Reviving the lost ponds

Under the programme named ‘100 ponds in 50 days’ the district administration will be reviving all abandoned ponds at the earliest

Published: 09th May 2017 10:10 PM  |   Last Updated: 10th May 2017 04:00 AM   |  A+A-

Local residents and volunteers cleaning up Thaikavu kulam in Maradu

Express News Service

KOCHI: Several years ago, the Kuttanampurathu chira, a one-acre pond at Maneed panchayat, near Piravom, met the water requirements of over 100 families. They also maintained the pond. As a result, the underground water level never went down. The water from the pond was also used to irrigate the paddy fields nearby.

But slowly the people began to neglect it. It turned into a dumping ground for waste. Eventually, the pond died. And the people began to face an acute potable water shortage.
However, things are going to change, because the district administration, led by Ernakulam District Collector K Mohammed Y Safirulla, have embarked on ‘100 ponds in 50 days’ project. “Our aim is to enhance the ground water level,” says Safirulla. “This, in turn, will solve the water shortage.”
This project is a follow-up of ‘Entekulam’, which was pioneered by former District Collector M G Rajamanickam. The idea came up when the cause of the devastating floods at Chennai, in 2015, was attributed to the encroachment of water bodies.
Under the ‘Entekulam’ project 53 ponds were revived. Safirulla expedited the process and, so far, 85 ponds have been revived in 37 days.

Kundukulam at Kalady before and after it was cleaned under the '100 ponds in 50 days' project initiated by the district administration

Safirulla’s sense of urgency came when one day he went through the list of the number of ponds in the district. “I came to realise that of the 2,500 ponds only 600 exist today,” he said. “This forced me to initiate steps to protect the existing ponds and that too with the help of the local people. If we didn’t do it, there would be widespread water shortage in the district.”
He said that in the initial stage the question of funds loomed up. However, luck was at hand. When Safirulla attended a function, at the Cochin Shipyard, on World Water Day (March 22), he spoke about his plans to revive the ponds.

“Without any hesitation, the Shipyard extended help by investing their CSR funds,” says Safirulla.  “This was a major fillip.”
However, what proved to be a herculean task was to form a team. “We needed 150 volunteers to clean 15 ponds a day,” says the Collector.
But there was nothing to worry. Very soon, many youngsters become volunteers and ensured that the project moved ahead. “Many local people and others joined,” says Safirulla.
The groups included Haritha Keralam Mission, Nehru Yuva Kendra, local government bodies, NSS volunteers, colleges, and Anbodu Kochi.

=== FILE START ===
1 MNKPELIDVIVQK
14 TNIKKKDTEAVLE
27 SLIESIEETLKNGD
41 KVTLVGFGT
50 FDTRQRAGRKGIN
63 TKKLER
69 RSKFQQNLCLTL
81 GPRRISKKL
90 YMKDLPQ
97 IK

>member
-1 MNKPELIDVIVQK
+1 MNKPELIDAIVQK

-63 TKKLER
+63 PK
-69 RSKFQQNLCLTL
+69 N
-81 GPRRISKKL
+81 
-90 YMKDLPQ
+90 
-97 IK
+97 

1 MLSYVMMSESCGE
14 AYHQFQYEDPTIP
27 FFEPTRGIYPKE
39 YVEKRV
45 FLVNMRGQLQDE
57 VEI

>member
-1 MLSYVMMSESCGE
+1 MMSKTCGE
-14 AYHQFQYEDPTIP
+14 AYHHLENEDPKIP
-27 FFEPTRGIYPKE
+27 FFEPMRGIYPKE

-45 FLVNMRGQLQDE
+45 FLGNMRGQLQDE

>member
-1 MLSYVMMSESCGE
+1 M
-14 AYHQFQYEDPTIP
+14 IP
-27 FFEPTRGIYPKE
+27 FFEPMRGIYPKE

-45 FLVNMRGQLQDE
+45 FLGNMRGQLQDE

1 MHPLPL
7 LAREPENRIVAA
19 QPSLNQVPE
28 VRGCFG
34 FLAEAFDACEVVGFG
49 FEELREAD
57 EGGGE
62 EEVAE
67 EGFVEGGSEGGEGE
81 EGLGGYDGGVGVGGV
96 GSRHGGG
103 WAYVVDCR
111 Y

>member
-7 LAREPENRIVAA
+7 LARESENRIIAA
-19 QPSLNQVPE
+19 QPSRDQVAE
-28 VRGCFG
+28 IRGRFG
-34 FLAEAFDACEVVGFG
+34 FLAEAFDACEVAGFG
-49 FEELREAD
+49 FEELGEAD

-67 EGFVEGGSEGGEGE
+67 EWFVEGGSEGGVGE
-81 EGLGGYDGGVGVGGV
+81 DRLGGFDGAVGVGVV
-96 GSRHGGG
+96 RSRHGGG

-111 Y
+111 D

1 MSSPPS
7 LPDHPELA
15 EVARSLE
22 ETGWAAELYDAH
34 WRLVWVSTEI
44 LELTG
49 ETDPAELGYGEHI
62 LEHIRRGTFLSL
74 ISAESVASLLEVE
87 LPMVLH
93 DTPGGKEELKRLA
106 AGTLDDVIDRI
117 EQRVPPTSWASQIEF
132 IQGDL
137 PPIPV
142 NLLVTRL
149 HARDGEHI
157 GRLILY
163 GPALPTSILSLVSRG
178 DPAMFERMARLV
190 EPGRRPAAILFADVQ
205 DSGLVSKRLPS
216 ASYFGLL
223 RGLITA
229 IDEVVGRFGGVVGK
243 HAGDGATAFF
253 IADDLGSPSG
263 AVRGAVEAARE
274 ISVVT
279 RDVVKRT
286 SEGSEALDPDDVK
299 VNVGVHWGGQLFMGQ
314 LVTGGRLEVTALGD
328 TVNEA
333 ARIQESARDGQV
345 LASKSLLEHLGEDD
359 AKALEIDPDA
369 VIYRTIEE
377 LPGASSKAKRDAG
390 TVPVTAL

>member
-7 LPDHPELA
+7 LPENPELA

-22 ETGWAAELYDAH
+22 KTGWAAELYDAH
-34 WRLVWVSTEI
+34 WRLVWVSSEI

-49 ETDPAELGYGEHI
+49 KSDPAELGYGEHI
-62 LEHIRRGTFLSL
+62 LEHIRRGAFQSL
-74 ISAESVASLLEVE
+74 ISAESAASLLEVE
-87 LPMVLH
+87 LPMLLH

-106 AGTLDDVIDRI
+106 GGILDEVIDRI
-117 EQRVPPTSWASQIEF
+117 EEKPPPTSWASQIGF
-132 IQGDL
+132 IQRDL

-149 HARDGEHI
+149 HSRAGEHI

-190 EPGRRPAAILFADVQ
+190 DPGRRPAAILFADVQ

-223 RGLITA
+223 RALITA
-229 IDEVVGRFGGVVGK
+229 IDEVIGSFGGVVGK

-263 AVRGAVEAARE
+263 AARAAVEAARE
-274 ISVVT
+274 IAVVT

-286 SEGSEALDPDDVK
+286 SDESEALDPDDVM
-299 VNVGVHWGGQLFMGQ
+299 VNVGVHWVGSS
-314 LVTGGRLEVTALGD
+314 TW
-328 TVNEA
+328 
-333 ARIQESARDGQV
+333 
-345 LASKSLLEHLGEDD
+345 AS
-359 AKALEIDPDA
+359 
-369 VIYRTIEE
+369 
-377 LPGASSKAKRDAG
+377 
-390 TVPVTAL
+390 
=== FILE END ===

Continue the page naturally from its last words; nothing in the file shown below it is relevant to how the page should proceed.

Geo-tagging ponds to stop encroachments

In a bid to save water resources and thereby ensure potable water supply to the residents, the administration is planning to geo-tag all the ponds in the district.
The initiative comes following reports of encroachment on water bodies from various parts of the district. “We are planning to bar code each pond in the district. By doing so we will able to monitor the waterbody from anywhere in the district and take measures to prevent encroachments immediately,” said District Collector K Mohammed Y Safirulla.

According to him, the ponds which had been cleaned under the ‘Entekulam’ and ‘100 ponds in 50 days’ projects will be bar-coded.  “Around 20 years back the district had 2,500 ponds. Now only 600 remain. Since we are facing the severest drought in 115 years, rainwater harvesting and revival of ponds are the only options left,” Collector added.
He said the district administration will take steps to spread awareness among the public to maintain water bodies for the future needs. “Youngsters are coming forward to make the project a success. We will take steps to reach out to a larger audience by means of several programmes,” he added.

How to maintain the revived ponds?
 “In order to avoid relapse, we made the local people aware of the importance of maintaining the pond and entrusted them with its welfare. I am really happy to see that they are maintaining the ponds in good condition,” Safirulla said.

Anbodu Kochi: A role model
“The volunteers of Anbodu Kochi helped me a lot and their experience made the process easy. The work they had done earlier by cleaning around 53 ponds also was an inspiration,” the Collector said.

Ponds cleaned under the ‘100 ponds in 50 days’ project

Nedumkulagarakavu kulam, Theruthanakulam, Mankuzhikulam Ambattu Madom Kulam, Madathikattuchira, Kuttanamputathuchira, Edakandam Kulam, Thirumupam Kulam, Arankavu ambala kulam, Irumpakulam, Kaduvankulam, Kandam kulam, Erachan kulam, Peruvaram ambalakulam, Paaranikulam, Ramankulam, Uchukulam, Ayyankovil kulam, Town chira, Kavaraparambu kulam, Eruveli thananchira, Kuttikattukulam, Anelichira, Villangu, Ganapathykulam, Panchayath kulam, Puthenkulam, Thaikavukulam, Perumbilly nasimha swami Kstrakulam, Kavalankuzhi chira, Ottananckal chira, Chathakulam NSS, Mochakulam, Chinnu kulam, Panchankulam, Elanjikal ambalakulam, Kannan kulam, Kundukulam, Muthattikulam, Elanji kulam, Elayante kulam, Valiyachira, Pandiyapillychira, Maruthanammala chira, Velliyaparabu lift irrigation kulam, Parupichira kulam, Chirapadi kulam, Kanachira, Mothirapattuchira, Kanakulam, Ambedkar lift irrigation are some of the ponds.

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